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John A. Koskinen - April 30, 1997

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APRIL 30, 1997

Mr. Chairman and Members of the Committee:

I am pleased to testify today concerning the President's proposed Executive Order on the use of project labor agreements for federal construction projects.

Let me begin by noting that the President has not yet issued the proposed order. On April 8, 1997, the Office of Management and Budget (OMB) circulated a preliminary draft of the proposed order to federal departments and agencies for their review and comment. A revised draft is now being considered by the departments and agencies for additional comment, so that final drafting of the Executive Order has not been completed. Its terms remain subject to revision.

I do not think that it is appropriate for me to get into the intricacies of the Executive Branch's drafting process. But let me describe in general terms what the proposed Executive Order will not do. It will not require agencies to use project labor agreements. The agencies retain complete discretion. It will not suggest that project labor agreements be used where they would raise the cost of a construction project. The point of the Order is for agencies to consider whether project labor agreements promote economy and efficiency. The proposed Executive Order will not change or extend the law regarding project labor agreements. It will not shut out non-union contractors from federal construction projects. Everyone is free to bid. Finally, notwithstanding much public comment to the contrary, the proposed Executive Order will not require workers on federal construction projects to join a union.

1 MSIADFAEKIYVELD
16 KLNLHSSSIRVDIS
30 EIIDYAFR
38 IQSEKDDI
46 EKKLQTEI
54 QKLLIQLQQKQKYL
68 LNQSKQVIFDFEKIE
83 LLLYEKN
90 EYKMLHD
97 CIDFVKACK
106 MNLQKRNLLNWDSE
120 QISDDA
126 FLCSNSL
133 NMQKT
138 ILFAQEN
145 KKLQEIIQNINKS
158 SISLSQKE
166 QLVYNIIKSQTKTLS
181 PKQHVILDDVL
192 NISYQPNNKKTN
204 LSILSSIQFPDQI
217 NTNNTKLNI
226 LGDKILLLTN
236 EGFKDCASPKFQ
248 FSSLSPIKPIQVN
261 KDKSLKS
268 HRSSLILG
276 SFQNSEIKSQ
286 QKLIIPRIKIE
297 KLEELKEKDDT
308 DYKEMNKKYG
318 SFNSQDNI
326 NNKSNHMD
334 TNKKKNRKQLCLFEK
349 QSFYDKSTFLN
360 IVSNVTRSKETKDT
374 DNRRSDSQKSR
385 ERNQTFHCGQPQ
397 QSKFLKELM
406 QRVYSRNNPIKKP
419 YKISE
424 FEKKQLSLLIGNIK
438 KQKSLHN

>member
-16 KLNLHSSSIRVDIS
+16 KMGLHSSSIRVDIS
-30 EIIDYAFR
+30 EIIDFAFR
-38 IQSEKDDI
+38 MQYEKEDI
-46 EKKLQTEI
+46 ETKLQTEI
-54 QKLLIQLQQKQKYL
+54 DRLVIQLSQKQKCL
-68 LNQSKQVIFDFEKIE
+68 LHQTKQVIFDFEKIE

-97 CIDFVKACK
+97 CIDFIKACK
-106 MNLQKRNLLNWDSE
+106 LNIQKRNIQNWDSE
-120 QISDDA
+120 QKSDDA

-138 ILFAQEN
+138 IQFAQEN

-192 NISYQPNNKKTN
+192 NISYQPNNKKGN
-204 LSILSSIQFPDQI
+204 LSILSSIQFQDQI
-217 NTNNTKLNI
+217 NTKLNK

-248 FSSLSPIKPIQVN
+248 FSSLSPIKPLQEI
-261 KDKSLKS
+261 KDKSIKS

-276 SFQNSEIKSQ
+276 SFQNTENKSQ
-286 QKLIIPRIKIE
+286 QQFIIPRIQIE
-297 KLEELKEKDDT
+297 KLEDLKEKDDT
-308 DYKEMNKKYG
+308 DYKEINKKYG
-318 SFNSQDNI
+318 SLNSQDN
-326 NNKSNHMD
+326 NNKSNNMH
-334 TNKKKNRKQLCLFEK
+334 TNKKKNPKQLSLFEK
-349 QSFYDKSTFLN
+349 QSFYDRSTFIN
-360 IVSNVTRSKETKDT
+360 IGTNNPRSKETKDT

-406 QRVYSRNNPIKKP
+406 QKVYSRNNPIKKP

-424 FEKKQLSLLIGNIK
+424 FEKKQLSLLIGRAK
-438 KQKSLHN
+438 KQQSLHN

Let me briefly discuss project labor agreements in general. A project labor agreement (PLA) is a project-specific agreement, negotiated at the outset of a construction project, between the construction owner or contractor and all of the labor unions representing the crafts that are needed for the project. The agreement covers the wages, working conditions, work rules, and dispute-resolution procedures for the duration of the project. It may also specify a source of skilled labor for the project. Most important, a project labor agreement generally guarantees that the project will be built without strikes, lock-outs, or other disruptions, which might delay completion and increase costs.

Project labor agreements have proven valuable in both the public and the private sectors. They can help ensure that projects are completed on-time and on-budget-- without accidents, delays, and unexpected costs. By fixing labor costs, specifying a source of skilled, well-trained workers, and eliminating the risk of work stoppages, project labor agreements support the success of a construction project.

In the private sector, project labor agreements have been used successfully in building such large facilities as the Trans-Alaska pipeline, Disney World, and the Saturn Corporation automobile assembly plant. State and local governments have funded many construction projects--including bridges, office complexes, transit systems, and airports--that were built under project labor agreements. Perhaps the best-known recent example of a public project involving a project labor agreement is the massive sewage-treatment system for metropolitan Boston, ordered as part of the clean-up of Boston Harbor. I understand that the Boston Harbor project is on-schedule and under-budget.

The federal government has long used project labor agreements on large construction projects, like dams, defense installations, and atomic energy facilities. Today, project labor agreements are in effect--and working well--at several Department of Energy sites, including the Savannah River Site in South Carolina, the Nevada Test Site, the Hanford Site in Washington, the Oak Ridge Site in Tennessee, and the Rocky Flats Plant in Colorado.